By Christian Hill Take immediate steps to protect your wealth . . . NOW! That’s exactly what many well-respected economists, billionaires, and noted authors are telling you to do — experts such as Marc Faber, Peter Schiff, Donald Trump, and Robert Wiedemer. According to them, we are on the verge of another recession, and this one will be far worse than what we experienced during the last financial crisis. Marc Faber, the noted Swiss economist and investor, has voiced his concerns for the U.S. economy numerous times during recent media appearances, stating, “I think somewhere down the line we will have a massive wealth destruction. I would say that well-to-do people may lose up to 50 percent of their total wealth.” When he was asked what sort of odds he put on a global recession happening, the economist famous for his ominous predictions quickly answered . . . “100 percent.” Faber points out that this bleak outlook stems directly from Federal Reserve Chairman Ben Bernanke’s policy decisions, and the continuous printing of new money, referred to as “quantitative easing” in the media. Faber’s pessimism is matched by well-respected economist and investor Peter Schiff, the CEO of Euro Pacific Capital. Schiff remarks that the stock market collapse we experienced in 2008 “wasn’t the real crash. The real crash is coming.” Schiff didn’t stop there. Most alarming is his belief that daily life will get dramatically worse for U.S. citizens. “If we keep doing this policy of stimulus and growing government, it’s just going to get worse for the average American. Our standard of living is going to fall . . . People who are expecting Social Security can’t get all that money. People expecting government pensions can’t get all their money . . . We simply can’t afford to pay them.” Equally critical of the current government and our nation’s economy is real estate mogul and entrepreneur Donald Trump, who is warning that the United States could soon become a large-scale Spain or Greece, teetering on the edge of financial ruin. Trump doesn’t hesitate to point out America’s unhealthy dependence on China. “When you’re not rich, you have to go out and borrow money. We’re borrowing from the Chinese and others.” It is this massive debt that worries Trump the most. “We are going up to $16 trillion [in debt] very soon, and it’s going to be a lot higher than that before he gets finished,” Trump says, referring to President Barack Obama. “When you have [debt] in the $21-$22 trillion [range], you are talking about a [credit] downgrade no matter how you cut it.” In a recent appearance, Trump went to so far as to say the dollar is “going to hell.” Where Trump, Faber, and Schiff see rising debt, a falling dollar, and a plunging stock market, investment adviser and author Robert Wiedemer sees much more widespread economic destruction. In a recent interview to talk about his New York Times best-seller Aftershock, Wiedemer says, “The data is clear, 50 percent unemployment, a 90 percent stock market drop, and 100 percent annual inflation… starting in 2013.” Before you dismiss Wiedemer’s claims as impossible or unrealistic, consider this: In 2006, Wiedemer and a team of economists accurately predicted the collapse of the U.S. housing market, equity markets, and consumer spending that almost sank the United States. They published their research in the book America’s Bubble Economy. When the interview host questioned Wiedemer’s latest data, the author unapologetically displayed shocking charts backing up his allegations, and then ended his argument with, “You see, the medicine will become the poison.” The interview has become a wake-up call for those unprepared (or unwilling) to acknowledge an ugly truth: The country’s financial “rescue” devised in Washington has failed miserably. The blame lies squarely on those whose job it was to avoid the exact situation we find ourselves in, including Bernanke and former Fed Chairman Alan Greenspan, tasked with preventing financial meltdowns and keeping the nation’s economy strong through monetary and credit policies. At one point, Wiedemer even calls out Bernanke, saying that his “money from heaven will be the path to hell.” But it’s not just the grim predictions that are causing the sensation in Wiedemer’s video interview. Rather, it’s his comprehensive blueprint for economic survival that’s really commanding global attention. The interview offers realistic, step-by-step solutions that the average hard-working American can easily follow. The video was initially screened for a relatively small, private audience. But the overwhelming amount of feedback from viewers who felt the interview should be widely publicized came with consequences, as various online networks repeatedly shut it down and affiliates refused to house the content. Bernanke and Greenspan certainly would not support Wiedemer publicly, and it soon became apparent mainstream media would not either. “People were sitting up and taking notice, and they begged us to make the interview public so they could easily share it,” said Newsmax Financial Publisher Aaron DeHoog. “But unfortunately, it kept getting pulled.” “Our real concern,” DeHoog added, “is the effect even if only half of Wiedemer’s predictions come true. “That’s a scary thought for sure. But we want the average American to be prepared, and that is why we will continue to push this video to as many outlets as we can. We want the word to spread.”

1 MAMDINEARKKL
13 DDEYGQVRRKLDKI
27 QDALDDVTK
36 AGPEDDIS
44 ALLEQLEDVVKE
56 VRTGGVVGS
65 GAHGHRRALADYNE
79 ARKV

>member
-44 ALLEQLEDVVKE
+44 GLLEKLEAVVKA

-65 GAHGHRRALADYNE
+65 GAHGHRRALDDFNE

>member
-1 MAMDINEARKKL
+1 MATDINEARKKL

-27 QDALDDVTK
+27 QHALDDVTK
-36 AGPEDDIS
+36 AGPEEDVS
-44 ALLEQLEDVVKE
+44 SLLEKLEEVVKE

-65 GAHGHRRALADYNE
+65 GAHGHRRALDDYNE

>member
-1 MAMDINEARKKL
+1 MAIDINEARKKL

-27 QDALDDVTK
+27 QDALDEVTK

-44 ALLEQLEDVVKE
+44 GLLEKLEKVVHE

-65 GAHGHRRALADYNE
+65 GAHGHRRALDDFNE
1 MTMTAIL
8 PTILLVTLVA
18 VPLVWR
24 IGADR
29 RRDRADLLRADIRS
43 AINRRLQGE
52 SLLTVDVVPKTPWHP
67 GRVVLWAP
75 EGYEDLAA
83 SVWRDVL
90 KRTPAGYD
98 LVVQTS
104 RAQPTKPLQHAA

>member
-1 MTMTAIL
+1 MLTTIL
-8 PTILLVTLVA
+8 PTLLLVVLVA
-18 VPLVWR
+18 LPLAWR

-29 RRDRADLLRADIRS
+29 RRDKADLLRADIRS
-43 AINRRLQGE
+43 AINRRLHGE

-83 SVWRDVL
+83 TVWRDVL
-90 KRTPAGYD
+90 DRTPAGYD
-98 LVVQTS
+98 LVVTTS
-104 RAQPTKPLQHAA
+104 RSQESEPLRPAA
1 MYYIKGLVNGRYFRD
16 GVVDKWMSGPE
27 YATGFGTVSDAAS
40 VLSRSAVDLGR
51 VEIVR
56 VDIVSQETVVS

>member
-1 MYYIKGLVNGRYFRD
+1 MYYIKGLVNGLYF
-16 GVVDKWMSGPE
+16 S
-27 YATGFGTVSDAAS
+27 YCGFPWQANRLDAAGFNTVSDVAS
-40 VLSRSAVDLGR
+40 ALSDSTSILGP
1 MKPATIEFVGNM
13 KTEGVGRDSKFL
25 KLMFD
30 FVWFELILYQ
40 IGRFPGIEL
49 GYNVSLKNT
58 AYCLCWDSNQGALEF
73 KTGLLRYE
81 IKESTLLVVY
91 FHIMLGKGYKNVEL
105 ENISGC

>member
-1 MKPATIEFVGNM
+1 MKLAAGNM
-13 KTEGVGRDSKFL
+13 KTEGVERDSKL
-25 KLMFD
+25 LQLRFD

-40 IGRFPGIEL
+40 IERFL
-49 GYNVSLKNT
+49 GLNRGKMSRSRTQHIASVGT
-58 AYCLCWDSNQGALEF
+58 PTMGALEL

The question is where to put your money. This time around, cash may turn out to be a bad bet.I'm put a lot of investment in foreign bonds of strong currencies (FAX), commodities (DBC), and companies with strong revenue strings from abroad.
jjbklb, I can't find a link to this article. Can you post it, please? Thanks.
In a recent interview to talk about his New York Times best-seller Aftershock, Wiedemer says, “The data is clear, 50 percent unemployment, a 90 percent stock market drop, and 100 percent annual inflation… starting in 2013.”Yikes... A Big Mac meal at McDonald's will cost $15 in 2013. Not that I'd be able to leave my home to get there, because of all the rioting.I think I'm going to be sick.